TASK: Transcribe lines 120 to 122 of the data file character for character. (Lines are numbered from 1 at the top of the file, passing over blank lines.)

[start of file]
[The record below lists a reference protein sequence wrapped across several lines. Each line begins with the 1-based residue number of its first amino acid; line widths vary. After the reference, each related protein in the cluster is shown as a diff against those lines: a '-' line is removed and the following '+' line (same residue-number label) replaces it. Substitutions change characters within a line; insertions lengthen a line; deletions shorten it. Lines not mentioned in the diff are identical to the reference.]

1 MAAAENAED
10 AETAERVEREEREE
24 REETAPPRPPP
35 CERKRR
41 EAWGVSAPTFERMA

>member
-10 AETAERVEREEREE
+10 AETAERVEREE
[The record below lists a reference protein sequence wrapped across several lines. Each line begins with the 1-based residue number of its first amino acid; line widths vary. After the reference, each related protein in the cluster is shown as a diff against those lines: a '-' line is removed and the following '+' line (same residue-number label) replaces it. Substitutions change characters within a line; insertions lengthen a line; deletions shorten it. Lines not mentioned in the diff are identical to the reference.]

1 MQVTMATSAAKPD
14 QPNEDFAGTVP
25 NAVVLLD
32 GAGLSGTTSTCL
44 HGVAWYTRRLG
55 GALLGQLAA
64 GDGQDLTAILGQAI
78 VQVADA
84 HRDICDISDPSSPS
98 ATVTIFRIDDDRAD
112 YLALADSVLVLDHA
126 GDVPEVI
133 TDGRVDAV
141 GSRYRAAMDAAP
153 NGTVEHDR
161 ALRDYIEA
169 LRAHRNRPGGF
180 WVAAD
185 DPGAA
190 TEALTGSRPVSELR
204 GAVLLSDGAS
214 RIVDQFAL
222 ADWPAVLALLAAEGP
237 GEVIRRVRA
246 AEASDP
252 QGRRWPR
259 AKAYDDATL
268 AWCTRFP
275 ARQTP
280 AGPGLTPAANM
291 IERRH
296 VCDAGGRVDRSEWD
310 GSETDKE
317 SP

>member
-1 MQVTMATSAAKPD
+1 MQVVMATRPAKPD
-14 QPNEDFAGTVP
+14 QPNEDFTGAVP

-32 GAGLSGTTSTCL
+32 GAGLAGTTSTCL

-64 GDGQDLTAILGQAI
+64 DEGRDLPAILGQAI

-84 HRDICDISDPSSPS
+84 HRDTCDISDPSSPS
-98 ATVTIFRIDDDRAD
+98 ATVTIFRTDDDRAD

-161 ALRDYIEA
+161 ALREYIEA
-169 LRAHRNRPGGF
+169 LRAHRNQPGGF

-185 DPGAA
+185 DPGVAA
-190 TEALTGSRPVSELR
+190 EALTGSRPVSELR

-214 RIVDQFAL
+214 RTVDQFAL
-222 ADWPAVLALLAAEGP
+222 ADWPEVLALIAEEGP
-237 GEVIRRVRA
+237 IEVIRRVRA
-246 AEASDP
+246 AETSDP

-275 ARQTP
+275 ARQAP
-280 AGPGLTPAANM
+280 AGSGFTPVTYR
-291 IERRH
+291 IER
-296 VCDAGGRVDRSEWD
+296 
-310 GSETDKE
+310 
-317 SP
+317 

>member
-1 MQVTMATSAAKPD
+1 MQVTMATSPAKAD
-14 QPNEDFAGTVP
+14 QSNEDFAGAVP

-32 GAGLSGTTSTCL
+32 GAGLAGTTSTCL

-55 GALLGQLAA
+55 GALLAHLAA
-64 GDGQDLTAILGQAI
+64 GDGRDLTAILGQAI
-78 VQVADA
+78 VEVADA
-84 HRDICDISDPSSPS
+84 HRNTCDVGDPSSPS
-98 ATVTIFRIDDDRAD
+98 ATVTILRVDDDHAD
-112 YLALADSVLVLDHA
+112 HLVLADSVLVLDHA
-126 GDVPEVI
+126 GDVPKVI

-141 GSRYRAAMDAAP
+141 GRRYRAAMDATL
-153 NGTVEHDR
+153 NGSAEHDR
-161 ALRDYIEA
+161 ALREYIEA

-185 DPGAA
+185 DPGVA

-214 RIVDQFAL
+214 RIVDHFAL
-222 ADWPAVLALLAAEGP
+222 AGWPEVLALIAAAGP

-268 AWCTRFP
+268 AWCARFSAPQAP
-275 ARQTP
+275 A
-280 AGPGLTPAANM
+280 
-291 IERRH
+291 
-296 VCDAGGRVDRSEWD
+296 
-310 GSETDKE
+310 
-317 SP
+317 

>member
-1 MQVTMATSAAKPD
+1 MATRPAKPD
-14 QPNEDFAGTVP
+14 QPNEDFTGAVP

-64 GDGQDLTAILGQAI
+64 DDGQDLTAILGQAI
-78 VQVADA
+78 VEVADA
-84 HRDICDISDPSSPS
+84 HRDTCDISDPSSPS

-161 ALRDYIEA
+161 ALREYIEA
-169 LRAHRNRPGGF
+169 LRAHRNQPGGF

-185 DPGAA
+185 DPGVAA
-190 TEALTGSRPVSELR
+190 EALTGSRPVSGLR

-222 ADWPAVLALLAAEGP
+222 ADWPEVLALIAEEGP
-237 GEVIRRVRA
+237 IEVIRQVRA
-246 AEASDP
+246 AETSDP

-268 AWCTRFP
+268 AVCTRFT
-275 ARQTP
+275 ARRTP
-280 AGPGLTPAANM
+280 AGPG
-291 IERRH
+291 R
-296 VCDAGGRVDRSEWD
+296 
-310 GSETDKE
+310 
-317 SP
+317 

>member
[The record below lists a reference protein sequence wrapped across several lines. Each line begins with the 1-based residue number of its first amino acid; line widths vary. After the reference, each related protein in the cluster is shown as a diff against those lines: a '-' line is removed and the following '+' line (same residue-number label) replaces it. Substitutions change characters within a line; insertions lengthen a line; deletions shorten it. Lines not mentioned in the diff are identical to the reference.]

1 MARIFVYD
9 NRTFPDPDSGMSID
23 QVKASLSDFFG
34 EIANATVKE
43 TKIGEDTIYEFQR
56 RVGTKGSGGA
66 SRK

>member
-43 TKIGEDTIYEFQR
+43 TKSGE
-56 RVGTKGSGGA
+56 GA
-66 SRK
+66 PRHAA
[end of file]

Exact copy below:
+268 AWCARFSAPQAP
-275 ARQTP
+275 A